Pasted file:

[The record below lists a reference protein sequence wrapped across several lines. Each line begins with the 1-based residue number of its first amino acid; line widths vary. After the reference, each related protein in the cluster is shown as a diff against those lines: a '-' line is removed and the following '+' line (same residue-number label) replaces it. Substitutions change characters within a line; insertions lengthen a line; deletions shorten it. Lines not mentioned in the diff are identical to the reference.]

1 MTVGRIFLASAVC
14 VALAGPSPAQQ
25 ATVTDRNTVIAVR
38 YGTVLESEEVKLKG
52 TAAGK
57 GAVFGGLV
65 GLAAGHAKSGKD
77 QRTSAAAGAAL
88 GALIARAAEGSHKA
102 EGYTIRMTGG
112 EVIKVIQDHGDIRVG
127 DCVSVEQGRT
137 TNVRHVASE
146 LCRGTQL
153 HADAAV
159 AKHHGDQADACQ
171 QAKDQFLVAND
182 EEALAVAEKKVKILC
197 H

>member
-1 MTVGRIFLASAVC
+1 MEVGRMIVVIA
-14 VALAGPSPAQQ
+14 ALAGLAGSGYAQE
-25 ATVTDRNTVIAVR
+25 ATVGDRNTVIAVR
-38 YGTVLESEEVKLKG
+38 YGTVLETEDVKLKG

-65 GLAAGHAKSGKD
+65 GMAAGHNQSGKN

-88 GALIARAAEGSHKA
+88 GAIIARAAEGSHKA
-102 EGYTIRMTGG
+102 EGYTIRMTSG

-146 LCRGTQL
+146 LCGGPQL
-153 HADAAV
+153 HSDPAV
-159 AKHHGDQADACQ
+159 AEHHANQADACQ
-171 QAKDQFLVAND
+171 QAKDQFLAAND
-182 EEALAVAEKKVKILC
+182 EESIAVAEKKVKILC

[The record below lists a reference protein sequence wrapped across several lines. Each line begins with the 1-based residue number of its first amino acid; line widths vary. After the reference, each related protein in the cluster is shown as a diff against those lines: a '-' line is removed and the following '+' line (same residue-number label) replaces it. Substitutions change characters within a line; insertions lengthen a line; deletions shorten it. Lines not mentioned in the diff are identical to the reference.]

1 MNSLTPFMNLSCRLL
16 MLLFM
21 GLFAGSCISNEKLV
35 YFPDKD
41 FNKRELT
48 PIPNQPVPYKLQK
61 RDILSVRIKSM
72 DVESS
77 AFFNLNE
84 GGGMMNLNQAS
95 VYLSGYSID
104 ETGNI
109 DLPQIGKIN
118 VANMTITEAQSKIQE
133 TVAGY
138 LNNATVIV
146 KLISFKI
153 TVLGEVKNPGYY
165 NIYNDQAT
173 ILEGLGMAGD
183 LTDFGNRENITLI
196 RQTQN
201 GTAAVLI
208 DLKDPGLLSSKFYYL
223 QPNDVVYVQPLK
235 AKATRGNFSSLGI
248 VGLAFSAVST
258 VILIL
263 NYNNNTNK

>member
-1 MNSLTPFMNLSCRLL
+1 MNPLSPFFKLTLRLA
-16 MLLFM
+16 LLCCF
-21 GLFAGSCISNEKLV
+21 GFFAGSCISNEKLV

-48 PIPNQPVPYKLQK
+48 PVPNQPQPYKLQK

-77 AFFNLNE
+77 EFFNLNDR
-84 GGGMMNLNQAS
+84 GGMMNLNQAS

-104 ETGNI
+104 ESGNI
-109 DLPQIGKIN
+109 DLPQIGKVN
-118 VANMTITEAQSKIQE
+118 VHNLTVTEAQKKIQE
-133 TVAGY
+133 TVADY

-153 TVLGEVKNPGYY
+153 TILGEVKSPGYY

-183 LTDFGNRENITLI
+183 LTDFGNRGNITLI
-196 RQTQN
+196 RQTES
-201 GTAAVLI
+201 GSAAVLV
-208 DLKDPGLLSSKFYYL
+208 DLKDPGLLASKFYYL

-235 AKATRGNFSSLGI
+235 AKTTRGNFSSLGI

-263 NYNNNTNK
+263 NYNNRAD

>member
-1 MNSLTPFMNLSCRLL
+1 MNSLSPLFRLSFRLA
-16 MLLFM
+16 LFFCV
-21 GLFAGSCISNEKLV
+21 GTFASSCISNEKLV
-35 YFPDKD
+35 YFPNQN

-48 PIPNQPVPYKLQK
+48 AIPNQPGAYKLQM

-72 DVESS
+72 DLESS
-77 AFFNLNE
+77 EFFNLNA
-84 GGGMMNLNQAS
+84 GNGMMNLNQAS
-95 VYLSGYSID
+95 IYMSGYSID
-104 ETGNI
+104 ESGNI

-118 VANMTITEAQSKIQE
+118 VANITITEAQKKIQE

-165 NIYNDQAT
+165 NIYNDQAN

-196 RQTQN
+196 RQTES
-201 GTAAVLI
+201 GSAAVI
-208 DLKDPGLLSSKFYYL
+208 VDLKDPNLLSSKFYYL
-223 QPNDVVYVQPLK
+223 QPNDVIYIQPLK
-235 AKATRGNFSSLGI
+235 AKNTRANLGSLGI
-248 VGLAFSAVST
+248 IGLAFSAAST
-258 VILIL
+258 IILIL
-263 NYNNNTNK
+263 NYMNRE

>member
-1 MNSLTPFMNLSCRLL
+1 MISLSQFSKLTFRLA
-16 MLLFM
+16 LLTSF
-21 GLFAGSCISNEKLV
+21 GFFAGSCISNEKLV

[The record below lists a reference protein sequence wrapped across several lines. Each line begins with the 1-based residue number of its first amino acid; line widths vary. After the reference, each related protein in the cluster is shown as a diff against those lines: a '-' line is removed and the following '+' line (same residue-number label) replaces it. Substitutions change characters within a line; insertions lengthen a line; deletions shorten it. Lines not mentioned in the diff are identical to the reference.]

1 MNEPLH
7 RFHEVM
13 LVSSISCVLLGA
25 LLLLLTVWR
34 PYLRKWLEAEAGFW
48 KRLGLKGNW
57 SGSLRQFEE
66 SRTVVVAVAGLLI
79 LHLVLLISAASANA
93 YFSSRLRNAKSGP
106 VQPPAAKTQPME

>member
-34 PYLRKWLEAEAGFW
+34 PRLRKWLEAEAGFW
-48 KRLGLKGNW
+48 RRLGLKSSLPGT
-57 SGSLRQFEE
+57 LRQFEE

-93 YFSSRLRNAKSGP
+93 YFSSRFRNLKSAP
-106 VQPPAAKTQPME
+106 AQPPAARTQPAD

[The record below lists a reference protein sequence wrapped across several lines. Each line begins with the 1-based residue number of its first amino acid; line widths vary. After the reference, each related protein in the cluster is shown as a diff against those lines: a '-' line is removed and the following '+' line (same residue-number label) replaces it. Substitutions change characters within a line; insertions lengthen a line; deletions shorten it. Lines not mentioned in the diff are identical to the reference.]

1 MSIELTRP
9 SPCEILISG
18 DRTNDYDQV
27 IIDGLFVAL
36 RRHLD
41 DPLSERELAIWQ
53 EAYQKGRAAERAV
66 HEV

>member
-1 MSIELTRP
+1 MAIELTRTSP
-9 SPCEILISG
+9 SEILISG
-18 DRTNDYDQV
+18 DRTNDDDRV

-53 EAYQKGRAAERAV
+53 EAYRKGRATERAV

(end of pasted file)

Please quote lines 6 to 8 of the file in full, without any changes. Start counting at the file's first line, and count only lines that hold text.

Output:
52 TAAGK
57 GAVFGGLV
65 GLAAGHAKSGKD